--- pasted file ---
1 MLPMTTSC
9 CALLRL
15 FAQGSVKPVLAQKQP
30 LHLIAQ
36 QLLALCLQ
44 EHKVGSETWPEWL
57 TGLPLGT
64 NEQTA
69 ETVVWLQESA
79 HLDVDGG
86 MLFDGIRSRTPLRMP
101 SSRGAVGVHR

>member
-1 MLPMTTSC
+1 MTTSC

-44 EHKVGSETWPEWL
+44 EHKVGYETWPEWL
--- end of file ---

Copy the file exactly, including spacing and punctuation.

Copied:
1 MLPMTTSC
9 CALLRL
15 FAQGSVKPVLAQKQP
30 LHLIAQ
36 QLLALCLQ
44 EHKVGSETWPEWL
57 TGLPLGT
64 NEQTA
69 ETVVWLQESA
79 HLDVDGG
86 MLFDGIRSRTPLRMP
101 SSRGAVGVHR

>member
-1 MLPMTTSC
+1 MTTSC

-44 EHKVGSETWPEWL
+44 EHKVGYETWPEWL